8. For the aforesaid reasons, we are not prepared to place any reliance on the evidence with regard to the dying declaration which was accepted by the trial Court without carefully scanning it.
9. P.Ws. 3 and 5 had spoken about the extra judicial confession said to have been made by the appellant and according to both of them, the appellant had given out that he had killed the deceased by shooting an arrow. The exact words which might have been uttered by the appellant had not been recorded by the trial Court in verbatim. The evidence with regard to the extra judicial confession, in the very nature of things, is a very weak piece of evidence as observed by the Supreme Court in (1974) 4 S.C.C. 747-Jagta v. State of Haryana and AIR 1975 S. C. 258 State of Punjab v. Bhajan Singh and Ors. As has been laid down by the Supreme Court in AIR 1973 S. C. 343-Rahim Beg v. The State of U. P. and AIR 1982 S. C. 1595 Heramba Brahma and Anr. v. State of Assam, in order that an extra judicial confession is accepted to be a piece of reliable evidence, it must pass the test of reproduction of exact words, the reason or motive for the confession and the person selected in whom confidence is reposed. Although the evidence of P. Ws. 3 and 5 was that P. Ws. 1 and 4 were also present when the extra judicial confession had been made by the appellant, neither P.W. 1 nor P.W. 4 had spoken about it in their evidence. On his own showing P.W. 3 had not been examined as a witness in the course of investigation. Unfortunate as it might seem, a contradiction had been sought to be proved by the defence while P.W. 5 was under cross-examination by inviting his attention to the fact that he had made no statement with regard to extra judicial confession in the course of investigation, but the defence did not prove this contradiction by drawing the attention of the Investigating Officer to this important omission in this statement of P.W. 5. When this was not done by the defence, it was the duty of the trial Court to draw the attention of the Investigating Officer to this omission to get at the truth. This had not been done. There was no indication in the evidence as to why the appellant would blurt out an extra judicial confession before some of his co-villagers and as to why he would repose utmost confidence in P. Ws. 3 and 4. Regard being had to these infirmities and suspicious features in the evidence on record, we have no hesitation to conclude that the evidence in this regard was far short of the mark keeping in mind the. principles of the Supreme Court referred to above.
10. P.Ws. 3 to 5 had testified that they had been informed by P.W.I that the appellant had killed the deceased. This was not the evidence of P.W. 1 himself. When a witness gives evidence that he had received information from another person and the other person does not say about it, such evidence would be in admissible being hearsay evidence. (See AIR 1983 S.C. 906: 1983 Cr.L.J. 1276 Bhagdomal Gangaram and Ors. etc. v. State of Gujarat). This part of the evidence of P.Ws, 3 to 5 could not, therefore, be relied on against the appellant.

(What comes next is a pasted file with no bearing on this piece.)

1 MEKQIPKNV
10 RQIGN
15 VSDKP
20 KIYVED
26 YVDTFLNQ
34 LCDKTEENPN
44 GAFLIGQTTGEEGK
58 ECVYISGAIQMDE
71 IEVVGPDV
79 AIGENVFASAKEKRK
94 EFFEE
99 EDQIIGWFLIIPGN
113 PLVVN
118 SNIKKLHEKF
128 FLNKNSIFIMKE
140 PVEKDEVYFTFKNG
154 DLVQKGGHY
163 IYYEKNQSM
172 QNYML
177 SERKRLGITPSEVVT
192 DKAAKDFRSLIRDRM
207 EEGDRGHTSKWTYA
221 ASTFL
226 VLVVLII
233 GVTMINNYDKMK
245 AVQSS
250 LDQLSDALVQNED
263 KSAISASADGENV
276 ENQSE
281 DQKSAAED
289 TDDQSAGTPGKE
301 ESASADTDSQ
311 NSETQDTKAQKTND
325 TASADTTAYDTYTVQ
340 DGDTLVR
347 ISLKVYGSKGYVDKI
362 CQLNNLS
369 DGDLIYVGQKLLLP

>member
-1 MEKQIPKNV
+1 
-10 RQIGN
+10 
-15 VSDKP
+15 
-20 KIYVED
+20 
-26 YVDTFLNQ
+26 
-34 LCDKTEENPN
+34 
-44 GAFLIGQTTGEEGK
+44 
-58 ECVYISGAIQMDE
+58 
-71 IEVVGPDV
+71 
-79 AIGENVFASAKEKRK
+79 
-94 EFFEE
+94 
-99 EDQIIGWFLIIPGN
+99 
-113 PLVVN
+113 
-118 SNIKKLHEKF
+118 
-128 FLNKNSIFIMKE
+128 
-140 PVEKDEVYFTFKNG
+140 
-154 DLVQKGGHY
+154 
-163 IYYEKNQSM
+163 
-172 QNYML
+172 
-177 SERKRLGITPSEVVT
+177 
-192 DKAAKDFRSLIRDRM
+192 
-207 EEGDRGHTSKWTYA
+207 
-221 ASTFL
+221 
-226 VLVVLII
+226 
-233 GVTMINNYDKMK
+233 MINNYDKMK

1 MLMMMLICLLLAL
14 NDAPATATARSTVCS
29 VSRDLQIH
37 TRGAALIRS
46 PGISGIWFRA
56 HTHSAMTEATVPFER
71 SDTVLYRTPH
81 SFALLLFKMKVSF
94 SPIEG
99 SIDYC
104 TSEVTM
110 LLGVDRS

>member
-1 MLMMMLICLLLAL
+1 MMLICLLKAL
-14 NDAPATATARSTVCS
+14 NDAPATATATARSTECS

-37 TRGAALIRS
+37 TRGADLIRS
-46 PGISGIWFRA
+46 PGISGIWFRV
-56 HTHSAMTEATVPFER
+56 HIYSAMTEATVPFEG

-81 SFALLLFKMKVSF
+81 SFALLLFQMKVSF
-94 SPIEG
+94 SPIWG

11. The evidence of P.W. 1 was that when he left the spot to call the villagers, the appellant had been seen going with a bow. No other person had spoken about it. There was no evidence that P.W. 1 had either challenged the appellant as to why he killed his mother or that he informed any one about his seeing the appellant going with an arrow. The evidence of P.W. 1 in this regard could not safely be accepted.
12. Coming to the recovery of M.O. III (a bow in two pieces) on a statement said to have been made by the appellant, it admits of no doubt from the evidence that the place of recovery was accessible at all. The evidence did not warrant a conclusion that the appellant was the author of concealment of M.O. III. All that could be said from the evidence was that the appellant had at best the knowledge that M.O. III was lying at the place from where it was recovered. Where the statement accompanying the discovery is vague to identify the authorship of concealment, the pointing out of the object may at best prove the accused knowledge as to where it had been kept. The element of criminality tending to connect the accused with the crime lies in the authorship of concealment. (See AIR 1979 S.C. 1949 :1979 Gr. L.J. 1310 Pohalya Motya Valvi v. State of Maharashtra and AIR 1981 S. C 911: 1981 Cr. L. J. 618 Dudh Nath Pandey v. State of U.P.) This principle has been followed by this Court in 1982 Cr.L.J. 487 : 53 (1982) C.L.T. 121: 1981 C.L.R. 286 Khagendra Gahan v. State. Apart from these considerations, there was no evidence that M.O. III had been used by the appellant for the commission of the crime.
13. For the aforesaid reasons, we arc of the view that the charge against the appellant had not been established and the order of conviction recorded against him was unwarranted on the evidence on record.
14. We would allow the appeal, set aside the order of conviction and sentence passed against the appellant and direct that he be set at liberty forthwith.
K.P. Mohapatra, J.
15. I agree.